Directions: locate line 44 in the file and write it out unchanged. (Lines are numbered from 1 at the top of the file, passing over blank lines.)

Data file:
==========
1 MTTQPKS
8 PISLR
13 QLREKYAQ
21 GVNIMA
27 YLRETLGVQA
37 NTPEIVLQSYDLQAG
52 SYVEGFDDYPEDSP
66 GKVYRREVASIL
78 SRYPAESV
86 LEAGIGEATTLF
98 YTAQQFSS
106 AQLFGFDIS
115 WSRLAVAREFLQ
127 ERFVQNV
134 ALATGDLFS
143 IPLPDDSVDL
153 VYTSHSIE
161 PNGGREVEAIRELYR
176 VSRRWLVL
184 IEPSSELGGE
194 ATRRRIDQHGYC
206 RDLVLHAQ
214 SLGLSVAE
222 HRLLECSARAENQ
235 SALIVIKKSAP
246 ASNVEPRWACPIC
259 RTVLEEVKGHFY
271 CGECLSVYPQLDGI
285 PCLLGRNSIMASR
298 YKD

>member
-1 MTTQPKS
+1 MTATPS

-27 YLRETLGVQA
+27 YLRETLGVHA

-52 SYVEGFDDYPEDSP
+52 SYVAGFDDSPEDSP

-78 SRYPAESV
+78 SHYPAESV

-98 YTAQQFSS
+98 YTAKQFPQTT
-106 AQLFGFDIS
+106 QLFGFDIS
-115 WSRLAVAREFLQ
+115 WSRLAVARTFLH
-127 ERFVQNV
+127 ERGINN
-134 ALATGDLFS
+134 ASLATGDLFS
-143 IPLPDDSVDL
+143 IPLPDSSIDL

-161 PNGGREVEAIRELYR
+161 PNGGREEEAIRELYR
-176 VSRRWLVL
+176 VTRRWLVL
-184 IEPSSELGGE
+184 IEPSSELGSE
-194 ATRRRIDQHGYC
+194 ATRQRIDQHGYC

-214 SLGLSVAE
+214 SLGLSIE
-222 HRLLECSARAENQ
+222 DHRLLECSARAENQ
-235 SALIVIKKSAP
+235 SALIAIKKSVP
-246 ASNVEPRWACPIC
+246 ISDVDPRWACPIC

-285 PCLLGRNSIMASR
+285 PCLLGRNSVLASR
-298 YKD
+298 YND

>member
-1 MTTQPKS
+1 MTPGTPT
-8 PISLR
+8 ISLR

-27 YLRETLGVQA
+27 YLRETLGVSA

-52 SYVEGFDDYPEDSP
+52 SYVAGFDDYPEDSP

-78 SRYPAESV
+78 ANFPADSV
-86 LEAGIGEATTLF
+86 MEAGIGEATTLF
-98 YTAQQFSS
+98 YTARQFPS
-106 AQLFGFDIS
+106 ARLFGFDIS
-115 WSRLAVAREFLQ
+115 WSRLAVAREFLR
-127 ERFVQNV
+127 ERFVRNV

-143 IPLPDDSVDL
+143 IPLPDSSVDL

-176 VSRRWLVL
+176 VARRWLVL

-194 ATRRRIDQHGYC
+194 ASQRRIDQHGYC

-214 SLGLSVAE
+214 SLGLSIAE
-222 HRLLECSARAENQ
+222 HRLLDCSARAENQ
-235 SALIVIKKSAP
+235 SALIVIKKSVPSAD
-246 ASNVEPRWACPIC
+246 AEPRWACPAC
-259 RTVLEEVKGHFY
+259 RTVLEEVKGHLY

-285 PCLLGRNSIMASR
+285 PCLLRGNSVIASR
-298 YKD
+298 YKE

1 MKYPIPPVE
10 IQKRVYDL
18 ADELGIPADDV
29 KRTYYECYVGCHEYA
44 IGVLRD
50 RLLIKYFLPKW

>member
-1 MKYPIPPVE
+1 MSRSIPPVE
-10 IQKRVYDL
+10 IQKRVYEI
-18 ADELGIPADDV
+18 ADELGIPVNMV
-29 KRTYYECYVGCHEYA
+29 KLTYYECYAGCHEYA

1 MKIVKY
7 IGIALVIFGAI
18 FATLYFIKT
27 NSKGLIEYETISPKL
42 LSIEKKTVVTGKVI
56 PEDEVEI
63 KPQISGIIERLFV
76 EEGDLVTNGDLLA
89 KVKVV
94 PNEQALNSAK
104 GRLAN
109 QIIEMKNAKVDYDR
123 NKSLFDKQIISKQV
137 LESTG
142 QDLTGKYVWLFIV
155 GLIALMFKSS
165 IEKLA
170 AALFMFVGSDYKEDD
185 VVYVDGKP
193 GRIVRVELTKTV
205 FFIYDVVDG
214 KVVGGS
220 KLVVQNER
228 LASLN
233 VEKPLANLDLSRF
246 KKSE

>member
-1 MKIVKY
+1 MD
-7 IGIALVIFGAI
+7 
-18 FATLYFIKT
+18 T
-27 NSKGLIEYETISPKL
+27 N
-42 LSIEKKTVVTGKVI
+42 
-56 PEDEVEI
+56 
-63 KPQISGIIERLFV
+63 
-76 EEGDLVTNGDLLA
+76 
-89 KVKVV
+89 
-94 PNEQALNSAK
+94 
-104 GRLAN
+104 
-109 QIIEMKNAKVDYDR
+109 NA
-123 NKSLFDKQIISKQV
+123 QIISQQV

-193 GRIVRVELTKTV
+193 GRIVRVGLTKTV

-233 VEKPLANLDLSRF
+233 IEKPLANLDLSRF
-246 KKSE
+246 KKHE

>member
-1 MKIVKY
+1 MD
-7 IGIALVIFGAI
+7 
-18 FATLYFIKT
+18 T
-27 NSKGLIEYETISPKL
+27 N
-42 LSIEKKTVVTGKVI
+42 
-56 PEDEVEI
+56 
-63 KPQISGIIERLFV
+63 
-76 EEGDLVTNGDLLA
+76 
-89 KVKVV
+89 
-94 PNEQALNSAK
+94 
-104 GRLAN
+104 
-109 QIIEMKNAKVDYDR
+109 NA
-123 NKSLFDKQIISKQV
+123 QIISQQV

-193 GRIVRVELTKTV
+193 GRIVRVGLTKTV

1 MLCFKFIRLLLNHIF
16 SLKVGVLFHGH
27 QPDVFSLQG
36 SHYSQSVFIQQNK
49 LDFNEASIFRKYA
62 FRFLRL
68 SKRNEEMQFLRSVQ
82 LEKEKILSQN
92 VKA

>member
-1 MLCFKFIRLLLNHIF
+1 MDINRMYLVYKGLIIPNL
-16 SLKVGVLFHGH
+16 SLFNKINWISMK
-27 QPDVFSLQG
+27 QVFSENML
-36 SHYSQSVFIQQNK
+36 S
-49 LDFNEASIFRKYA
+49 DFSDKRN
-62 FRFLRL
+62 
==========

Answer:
-115 WSRLAVAREFLQ